Commissioner Roger Goodell has gone on the record in recent months about his determination to ensure the integrity of the NFL.

“Whether a competitive advantage is gained or not is secondary in my mind to whether a rule is violated,” he said about the #Deflategate controversy.

With that in mind, Goodell should suspend Brady multiple games and take away multiple draft picks from the Patriots. As Goodell said, it doesn’t matter if the Patriots felt it was necessary to cheat to win. The NFL’s investigation clearly shows that the Patriots cheated so Goodell needs to make an example out of the New England team and punish them harshly.–OnPointPress.net

Charles Glover, Jr. is a sports aficionado and a training/benefits consultant. Follow me @GloverIsGood on Twitter.com.

Cheating Patriots should be disqualified from Super Bowl, fined steeply

Tom Brady and the New England Patriots will be answering lots of questions over the next week about the deflated footballs in the AFC Championship game.

Tom Brady and the New England Patriots will be answering lots of questions over the next week about the deflated footballs in the AFC Championship game.

By Charles Glover, Jr.

What do the New England Patriots, Alex Rodriquez, and Lance Armstrong have in common? Cheating, lying and championships. Rodriguez and Armstrong are now pariahs and their accomplishments have been completely tarnished. The Patriots are on their way to similar treatment from fans, competitors and some media outlets.

Fans had fun online referencing the cheating ways of the Patriots, at the expense of head coach Bill Belichick.

Fans had fun online referencing the cheating ways of the Patriots, at the expense of head coach Bill Belichick.

News spread quickly that 11 of the 12 footballs the Patriots used in the AFC Championship game were inflated 2 pounds per square inch below NFL standards. This newly dubbed “Deflategate” has moved beyond whether the Patriots did something wrong and is now in the penalty phase.

Has the Patriots' constant cheating landed them in the same league as known cheaters Alex Rodriguez (l) and Lance Armstrong (r)?

Has the Patriots’ constant cheating landed them in the same league as known cheaters Alex Rodriguez (l) and Lance Armstrong (r)?

According to ESPN’s Chris Mortensen, “Under NFL rules, no alteration of the footballs is allowed once they are approved. If a person is found breaking league rules and tampering with the footballs, that person could face up to a $25,000 fine and potentially more discipline.”

A pass intended for Patriots tight end Rob Gronkowski (l) was intercepted by Colts linebacker D'Qwell Jackson. Jackson noticed the difference in the feel of the football which eventually led the investigation.

A pass intended for Patriots tight end Rob Gronkowski (l) was intercepted by Colts linebacker D’Qwell Jackson. Jackson noticed the difference in the feel of the football which eventually led the investigation.

NFL Hall of Fame wide receiver Jerry Rice had a very common take on Twitter on the situation stating, “11 of 12 balls under-inflated can anyone spell cheating!!! #Just Saying.” People are not willing to dismiss this latest transgression from the Patriots, despite the large margin of victory over the Indianapolis Colts. Hall of Fame finalist and current ESPN analyst Jerome Bettis referred to the Patriots as “known felons,” referring to their previous punishment for being caught improperly taping their opponents, aka “Spygate.”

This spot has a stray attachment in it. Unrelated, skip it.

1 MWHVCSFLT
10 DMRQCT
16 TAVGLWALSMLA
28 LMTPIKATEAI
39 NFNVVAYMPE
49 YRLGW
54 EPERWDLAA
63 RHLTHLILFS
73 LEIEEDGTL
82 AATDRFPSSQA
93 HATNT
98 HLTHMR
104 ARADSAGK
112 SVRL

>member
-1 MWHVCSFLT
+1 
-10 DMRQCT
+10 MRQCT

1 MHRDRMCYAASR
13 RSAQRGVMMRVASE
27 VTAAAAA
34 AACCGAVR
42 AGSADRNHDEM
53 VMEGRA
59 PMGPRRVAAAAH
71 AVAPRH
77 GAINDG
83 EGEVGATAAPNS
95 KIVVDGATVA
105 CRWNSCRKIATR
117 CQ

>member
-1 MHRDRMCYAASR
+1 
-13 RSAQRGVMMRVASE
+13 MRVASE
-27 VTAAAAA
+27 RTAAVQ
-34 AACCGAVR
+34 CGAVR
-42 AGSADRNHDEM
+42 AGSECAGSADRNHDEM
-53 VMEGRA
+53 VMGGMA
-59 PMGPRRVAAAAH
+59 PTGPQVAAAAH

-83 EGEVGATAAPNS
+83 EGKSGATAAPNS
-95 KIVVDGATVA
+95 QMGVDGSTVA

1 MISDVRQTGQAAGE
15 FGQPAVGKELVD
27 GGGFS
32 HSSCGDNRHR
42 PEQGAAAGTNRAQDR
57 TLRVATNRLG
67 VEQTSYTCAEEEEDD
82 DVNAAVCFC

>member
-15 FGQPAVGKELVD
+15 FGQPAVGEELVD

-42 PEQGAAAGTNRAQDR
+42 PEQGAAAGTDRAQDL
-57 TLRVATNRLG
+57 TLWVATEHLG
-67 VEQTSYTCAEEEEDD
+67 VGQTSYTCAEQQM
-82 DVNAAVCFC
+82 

Will NFL commissioner Roger Goodell (l) let his close relationship with Patriots owner Robert Kraft (r) affect his ability to properly punish the team for breaking the rules again?

Will NFL commissioner Roger Goodell (l) let his close relationship with Patriots owner Robert Kraft (r) affect his ability to properly punish the team for breaking the rules again?

Roger Goodell levied serious penalties to the New Orleans Saints during “Bountygate,” when Saints players were found to have received financial incentives for intentionally harming opponents. Part of the reason for their stiff penalties was the fact that the team had been warned by the league before ultimately getting caught.

So what should happen to the Patriots? Head coach Bill Belichick should be fired, the team should forfeit multiple draft picks, and they should replay the AFC championship game. Those actions would restore integrity to the NFL, of course, it will not happen. Whatever the punishment we know they’re still going to have a chance to win the Super Bowl against the Seattle Seahawks on February, 1.

A common excuse given after Deflategate is it didn't make a difference in the outcome of the game. Barry Bonds (l) and Roger Clemens (r) wish the Hall of Fame voters would give them the same benefit of the doubt.

A common excuse given after Deflategate is it didn’t make a difference in the outcome of the game. Barry Bonds (l) and Roger Clemens (r) wish the MLB Hall of Fame voters would give them the same benefit of the doubt.

Former NFL tight end Byron Chamberlain pondered via Twitter: “45-7, did deflated football really make that much of a different? #DeflateGate” Grammar aside, the answer is yes for everyone else in sports who is caught cheating. Did Rodriguez or Armstrong need to cheat to be successful in their sport? Shouldn’t the accomplishments over long careers for players like Roger Clemens and Barry Bonds easily grant them entrance into the MLB Hall of Fame? After all, performance-enhancing drugs cannot account for all of their success.

Seahawks cornerback Richard Sherman and his teammates do not seem phased by Deflategate.

Seahawks cornerback Richard Sherman and his teammates do not seem phased by Deflategate.

The bottom line for the Patriots is coach Belichick leads the team and should receive the majority of the credit, and blame as well. The NFL could make sure the Patriots no longer break rules like this by coming down hard on them. Such punishment might not happen. In the meantime, as Seahawks cornerback Richard Sherman adequately put it, “They’re still going to be playing in this [Super Bowl] so whatever they did, the risk/reward was greater.”–OnPointPress.net–


Charles Glover, Jr. is a sports aficionado and a training/benefits consultant. Follow me @OpenWindowMES on Twitter.com. For business inquiries contact (646)309-1938.